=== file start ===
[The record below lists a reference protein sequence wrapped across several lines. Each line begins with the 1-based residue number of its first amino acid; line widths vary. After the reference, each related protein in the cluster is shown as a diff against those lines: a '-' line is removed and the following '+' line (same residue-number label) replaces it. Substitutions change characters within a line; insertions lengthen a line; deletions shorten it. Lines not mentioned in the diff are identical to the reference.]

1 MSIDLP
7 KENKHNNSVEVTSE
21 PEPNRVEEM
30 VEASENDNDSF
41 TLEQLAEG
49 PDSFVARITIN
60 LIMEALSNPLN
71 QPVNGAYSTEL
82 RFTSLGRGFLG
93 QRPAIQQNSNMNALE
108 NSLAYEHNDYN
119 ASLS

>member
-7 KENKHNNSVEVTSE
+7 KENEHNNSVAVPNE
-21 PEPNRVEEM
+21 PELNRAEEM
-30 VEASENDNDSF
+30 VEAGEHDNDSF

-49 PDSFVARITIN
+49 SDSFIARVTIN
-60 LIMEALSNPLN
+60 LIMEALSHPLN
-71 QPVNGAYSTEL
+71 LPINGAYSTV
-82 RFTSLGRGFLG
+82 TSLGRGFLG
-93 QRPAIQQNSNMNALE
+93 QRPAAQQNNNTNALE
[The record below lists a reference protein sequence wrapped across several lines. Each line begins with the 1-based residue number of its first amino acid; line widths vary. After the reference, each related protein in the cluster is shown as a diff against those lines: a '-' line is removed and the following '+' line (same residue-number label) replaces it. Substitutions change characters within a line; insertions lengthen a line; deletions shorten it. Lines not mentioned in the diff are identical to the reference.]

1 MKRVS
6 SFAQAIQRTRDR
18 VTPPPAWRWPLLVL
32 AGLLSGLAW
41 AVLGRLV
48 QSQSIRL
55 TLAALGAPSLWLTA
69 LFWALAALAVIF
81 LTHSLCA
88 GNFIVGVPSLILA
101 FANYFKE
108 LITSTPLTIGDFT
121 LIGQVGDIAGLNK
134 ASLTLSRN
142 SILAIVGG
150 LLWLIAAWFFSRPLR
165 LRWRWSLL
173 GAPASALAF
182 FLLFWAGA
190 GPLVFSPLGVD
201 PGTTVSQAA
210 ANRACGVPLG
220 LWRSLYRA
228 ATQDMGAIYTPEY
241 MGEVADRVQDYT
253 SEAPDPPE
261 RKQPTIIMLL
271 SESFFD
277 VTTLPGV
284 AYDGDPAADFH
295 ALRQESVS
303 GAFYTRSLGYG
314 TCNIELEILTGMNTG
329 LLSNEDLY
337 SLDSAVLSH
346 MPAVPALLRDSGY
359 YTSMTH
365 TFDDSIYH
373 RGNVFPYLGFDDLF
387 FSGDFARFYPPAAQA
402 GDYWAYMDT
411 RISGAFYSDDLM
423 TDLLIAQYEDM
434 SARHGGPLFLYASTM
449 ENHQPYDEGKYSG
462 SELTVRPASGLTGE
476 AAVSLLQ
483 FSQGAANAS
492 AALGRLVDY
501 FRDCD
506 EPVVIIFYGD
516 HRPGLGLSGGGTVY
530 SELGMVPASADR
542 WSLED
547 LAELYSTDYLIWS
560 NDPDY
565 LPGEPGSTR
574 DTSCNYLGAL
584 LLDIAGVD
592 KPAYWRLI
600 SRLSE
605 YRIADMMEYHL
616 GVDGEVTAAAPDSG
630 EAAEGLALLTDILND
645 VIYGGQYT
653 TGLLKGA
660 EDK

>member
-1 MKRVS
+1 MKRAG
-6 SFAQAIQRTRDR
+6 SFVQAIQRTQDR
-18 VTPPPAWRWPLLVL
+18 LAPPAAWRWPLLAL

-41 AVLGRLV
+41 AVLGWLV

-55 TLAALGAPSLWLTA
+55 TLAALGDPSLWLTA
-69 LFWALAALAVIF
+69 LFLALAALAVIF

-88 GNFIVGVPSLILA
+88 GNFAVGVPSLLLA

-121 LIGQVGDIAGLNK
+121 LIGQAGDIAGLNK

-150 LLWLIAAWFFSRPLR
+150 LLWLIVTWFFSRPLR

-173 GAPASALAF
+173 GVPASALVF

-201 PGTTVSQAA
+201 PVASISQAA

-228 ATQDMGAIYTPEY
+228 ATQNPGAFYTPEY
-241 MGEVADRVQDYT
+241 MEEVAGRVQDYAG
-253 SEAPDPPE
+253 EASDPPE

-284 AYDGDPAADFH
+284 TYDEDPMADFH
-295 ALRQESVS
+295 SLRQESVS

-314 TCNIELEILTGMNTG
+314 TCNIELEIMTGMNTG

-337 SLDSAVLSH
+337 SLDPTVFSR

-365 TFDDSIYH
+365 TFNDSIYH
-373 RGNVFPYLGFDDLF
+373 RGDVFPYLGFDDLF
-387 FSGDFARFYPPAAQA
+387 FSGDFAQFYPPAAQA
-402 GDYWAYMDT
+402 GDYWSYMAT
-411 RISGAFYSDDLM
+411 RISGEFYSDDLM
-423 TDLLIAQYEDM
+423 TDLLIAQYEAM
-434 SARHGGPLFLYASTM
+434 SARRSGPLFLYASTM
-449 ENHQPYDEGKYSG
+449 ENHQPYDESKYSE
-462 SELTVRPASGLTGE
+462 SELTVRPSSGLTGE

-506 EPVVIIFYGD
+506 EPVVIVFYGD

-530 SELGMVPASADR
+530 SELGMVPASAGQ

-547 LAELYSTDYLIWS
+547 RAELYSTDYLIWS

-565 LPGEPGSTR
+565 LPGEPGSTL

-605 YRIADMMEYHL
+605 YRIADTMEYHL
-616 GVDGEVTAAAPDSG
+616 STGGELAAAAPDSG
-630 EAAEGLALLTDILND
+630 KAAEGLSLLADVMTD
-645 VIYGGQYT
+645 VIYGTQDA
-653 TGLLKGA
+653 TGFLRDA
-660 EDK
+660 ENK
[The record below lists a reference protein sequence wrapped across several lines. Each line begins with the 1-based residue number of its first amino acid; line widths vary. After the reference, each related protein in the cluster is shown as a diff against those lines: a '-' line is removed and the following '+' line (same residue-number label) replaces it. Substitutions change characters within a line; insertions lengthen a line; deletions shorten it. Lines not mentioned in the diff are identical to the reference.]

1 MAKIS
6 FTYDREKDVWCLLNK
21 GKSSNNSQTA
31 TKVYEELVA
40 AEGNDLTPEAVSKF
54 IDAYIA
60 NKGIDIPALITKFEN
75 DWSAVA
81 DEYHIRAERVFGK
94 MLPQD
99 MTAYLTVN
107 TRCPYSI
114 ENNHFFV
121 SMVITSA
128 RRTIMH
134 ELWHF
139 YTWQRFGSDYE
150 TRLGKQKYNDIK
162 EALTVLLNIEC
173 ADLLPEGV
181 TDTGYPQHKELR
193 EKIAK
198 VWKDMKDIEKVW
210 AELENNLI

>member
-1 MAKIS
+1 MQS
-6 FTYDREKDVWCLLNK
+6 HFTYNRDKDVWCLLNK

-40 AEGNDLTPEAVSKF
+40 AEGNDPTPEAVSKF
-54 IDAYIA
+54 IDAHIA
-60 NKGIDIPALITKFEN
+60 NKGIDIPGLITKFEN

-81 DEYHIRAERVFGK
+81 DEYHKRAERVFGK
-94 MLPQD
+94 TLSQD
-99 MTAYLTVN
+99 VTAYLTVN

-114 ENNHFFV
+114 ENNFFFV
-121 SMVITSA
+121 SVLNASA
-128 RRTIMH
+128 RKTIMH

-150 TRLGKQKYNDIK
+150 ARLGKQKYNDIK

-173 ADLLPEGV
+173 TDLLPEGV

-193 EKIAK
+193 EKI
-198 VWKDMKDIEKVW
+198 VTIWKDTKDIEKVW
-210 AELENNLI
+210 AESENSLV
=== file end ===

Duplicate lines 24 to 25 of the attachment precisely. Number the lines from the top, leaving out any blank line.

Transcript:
+60 LIMEALSHPLN
-71 QPVNGAYSTEL